Within such volume ranges, the tank may be pressurized to various pressures of gas. In one or more embodiments in which the tank is pressurized with gas, such as, for example, air or helium, the pressure of the tank may be greater than 6,894.75 kPa (1,000 psi), in other embodiments greater than 8,000 kPa (1,160.30 psi), in yet other embodiments, greater than 10,000 kPa (1,450.38 psi), and in still other embodiments, greater than 15,000 kPa (2,175.57 psi). In one or more embodiments in which the tank is pressurized with gas (e.g. air or helium), the pressure of the tank may be less than 34,473.80 kPa (5,000 psi), in other embodiments less than 33,000 kPa (4,786.25 psi), in yet other embodiments less than 30,000 kPa (4,351.13 psi), and in still other embodiments less than 25,000 kPa (3,625.94 psi). It is also contemplated that where other gasses are used, such as, for example, carbon dioxide, the pressures within the tank may be higher or lower to prevent the gas from changing phase or for other considerations. For example, where carbon dioxide is used, the pressure of the tank may be approximately 5,515.81 kPa (800 psi).
In one or more embodiments, the first stage regulator reduces the pressure of the gas to less than 10,000 kPa (1,450.38 psi), in other embodiments less than 9,000 kPa (1,305.34 psi), in other embodiments less than 8,000 kPa (1,160.30 psi), in other embodiments less than 7,000 kPa (1,015.26 psi), in other embodiments less than 6,000 kPa (870.23 psi), in other embodiments less than 5,000 kPa (725.19 psi), in still other embodiments less than 4,000 kPa (580.15 psi), and in yet other embodiments less than 3,000 kPa (435.11 psi).
In one or more embodiments, the second stage regulator reduces the pressure of the gas to less than 1,000 kPa (145.04 psi), in other embodiments less than 900 kPa (130.53 psi), in other embodiments less than 800 kPa (116.03 psi), in other embodiments less than 700 kPa (101.53 psi), in other embodiments less than 600 kPa (87.02 psi), in other embodiments less than 550 kPa (79.77 psi), in still other embodiments less than 500 kPa (72.52 psi), and in yet other embodiments less than 400 kPa (58.02 psi).
In certain embodiments, the tank may have a volume of between 400 and 1250 cubic centimeters, and is pressurized with air to a pressure of from 6,894.75 kPa to 34,473.8 kPa (1,000-5,000 psi). In the same or other embodiments, the first stage regulator may reduce the pressure of gas exiting the tank to a pressure that is between 5,000 and 6,000 kPa, and the second stage regulator may further reduce the pressure of gas traveling to the nozzle assembly to between 650 and 750 kPa. In a particular embodiment, the tank may have a volume of approximately 786 cubic centimeters, and is pressurized to a pressure of approximately 20,684.28 kPa (3,000 psi). The first stage regulator may reduce the pressure to approximately 5,515.8 kPa (800 psi), and the second stage regulator may reduce the pressure to approximately 689.48 kPa (100 psi).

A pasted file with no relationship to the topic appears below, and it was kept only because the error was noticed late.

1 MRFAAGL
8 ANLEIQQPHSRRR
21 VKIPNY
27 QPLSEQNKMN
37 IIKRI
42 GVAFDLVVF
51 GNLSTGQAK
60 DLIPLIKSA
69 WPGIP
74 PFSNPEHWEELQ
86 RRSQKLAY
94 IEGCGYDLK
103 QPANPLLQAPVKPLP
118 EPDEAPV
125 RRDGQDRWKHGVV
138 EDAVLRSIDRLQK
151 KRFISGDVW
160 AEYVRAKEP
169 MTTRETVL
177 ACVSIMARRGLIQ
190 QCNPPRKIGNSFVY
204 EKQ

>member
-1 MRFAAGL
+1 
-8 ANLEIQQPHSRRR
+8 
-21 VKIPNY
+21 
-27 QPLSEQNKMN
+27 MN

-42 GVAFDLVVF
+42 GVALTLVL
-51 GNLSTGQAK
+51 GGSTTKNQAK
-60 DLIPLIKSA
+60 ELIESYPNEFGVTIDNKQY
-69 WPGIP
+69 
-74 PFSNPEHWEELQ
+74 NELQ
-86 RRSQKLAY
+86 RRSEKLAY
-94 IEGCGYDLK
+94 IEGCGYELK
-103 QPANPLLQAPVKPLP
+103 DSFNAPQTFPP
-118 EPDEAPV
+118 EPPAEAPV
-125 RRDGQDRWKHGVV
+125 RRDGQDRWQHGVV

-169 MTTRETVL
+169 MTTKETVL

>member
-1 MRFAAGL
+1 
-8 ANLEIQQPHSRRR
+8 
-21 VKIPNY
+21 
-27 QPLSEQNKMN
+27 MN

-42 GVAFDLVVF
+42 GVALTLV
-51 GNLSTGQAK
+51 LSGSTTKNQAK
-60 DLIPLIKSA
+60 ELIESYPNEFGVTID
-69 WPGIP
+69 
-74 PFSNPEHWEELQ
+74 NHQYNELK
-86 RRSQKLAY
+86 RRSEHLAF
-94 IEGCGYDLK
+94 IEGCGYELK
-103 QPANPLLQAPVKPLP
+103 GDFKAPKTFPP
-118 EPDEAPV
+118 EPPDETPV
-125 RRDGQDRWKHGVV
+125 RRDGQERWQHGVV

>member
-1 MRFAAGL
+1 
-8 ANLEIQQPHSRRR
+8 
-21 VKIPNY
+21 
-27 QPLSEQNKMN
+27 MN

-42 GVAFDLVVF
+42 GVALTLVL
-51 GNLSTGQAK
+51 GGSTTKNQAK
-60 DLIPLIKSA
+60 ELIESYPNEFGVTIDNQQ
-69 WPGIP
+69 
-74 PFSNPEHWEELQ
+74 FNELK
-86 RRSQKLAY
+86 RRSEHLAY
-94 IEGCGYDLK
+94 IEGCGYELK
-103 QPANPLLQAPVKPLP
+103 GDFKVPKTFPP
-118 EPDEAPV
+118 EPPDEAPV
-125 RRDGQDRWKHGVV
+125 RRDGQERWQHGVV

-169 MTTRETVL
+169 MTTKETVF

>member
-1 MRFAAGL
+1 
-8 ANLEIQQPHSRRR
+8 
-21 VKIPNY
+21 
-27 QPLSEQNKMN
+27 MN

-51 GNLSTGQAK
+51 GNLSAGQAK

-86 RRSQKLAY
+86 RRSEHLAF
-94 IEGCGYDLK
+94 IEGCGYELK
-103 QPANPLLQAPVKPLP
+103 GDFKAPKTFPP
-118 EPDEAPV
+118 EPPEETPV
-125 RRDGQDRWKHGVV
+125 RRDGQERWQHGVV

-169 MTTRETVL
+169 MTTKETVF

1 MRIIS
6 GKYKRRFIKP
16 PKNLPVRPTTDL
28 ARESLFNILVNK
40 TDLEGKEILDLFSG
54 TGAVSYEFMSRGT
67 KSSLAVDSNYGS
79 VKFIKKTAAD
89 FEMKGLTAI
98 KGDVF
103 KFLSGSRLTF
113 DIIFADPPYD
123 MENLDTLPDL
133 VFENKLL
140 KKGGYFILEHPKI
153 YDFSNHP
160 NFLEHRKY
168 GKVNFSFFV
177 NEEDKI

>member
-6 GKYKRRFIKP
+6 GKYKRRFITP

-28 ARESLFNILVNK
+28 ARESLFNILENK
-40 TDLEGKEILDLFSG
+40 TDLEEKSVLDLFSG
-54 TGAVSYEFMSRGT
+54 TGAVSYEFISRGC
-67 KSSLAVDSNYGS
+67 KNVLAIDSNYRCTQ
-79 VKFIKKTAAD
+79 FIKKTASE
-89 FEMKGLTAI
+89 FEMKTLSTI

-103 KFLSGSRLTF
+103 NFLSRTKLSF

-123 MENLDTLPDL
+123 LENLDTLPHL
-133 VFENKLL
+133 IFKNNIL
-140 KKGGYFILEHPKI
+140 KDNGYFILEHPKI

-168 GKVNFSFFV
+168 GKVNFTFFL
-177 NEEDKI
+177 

The tank and other elements are preferably chosen with an eye toward reduced weight. In one or more embodiments, the entire filled balloon inflator assembly 100 is less than 3.5 kilograms (kg), in other embodiments less than 2.5 kg, in yet other embodiments less than 1.5 kg, and in still other embodiments less than 1.0 kg.
In one or more embodiments, operation of the balloon inflator 100 creates noise having a decibel level of less than 50 dB, in other embodiments less than 40 dB, in yet other embodiments less than 30 dB, and in still other embodiments less than 20 dB. These low decibel levels are not experienced in those balloon inflators employing motors and air compressors, which are notably absent in embodiments of the present invention. Also absent are batteries necessary to operate such motors and air compressors. Though batteries might be employed in embodiments of the balloon inflator of the present invention for adding additional features to the balloon inflator, such as, for example, lights or graphic displays.
As is apparent from the description above, a balloon inflator 100, according to the concepts of the present disclosure is highly portable and is easy to manipulate and use. The belt clip of the regulator assembly housing allows for easy and convenient attachment of the tank 102 and the regulator assembly 104 to a users clothing or belt. In certain embodiments, the size of the tank 102 is chosen to allow for easy concealment of the balloon inflator 100. The flexible hose 106 allows a user to secure the nozzle assembly 108 in a convenient location without concern for the tank 102 and regulator assembly 104. For instance, a user may clip the tank 102 to a belt and run the hose 106 beneath clothing so that the nozzle assembly 108 can be held or “palmed” in a hand without the tank 102, hose 106 and nozzle assembly 108 being visible. The loop 198, and the ring that may be secured thereto, allow a user to continue using two hands to manipulate a balloon without having to set aside or store a nozzle assembly 108.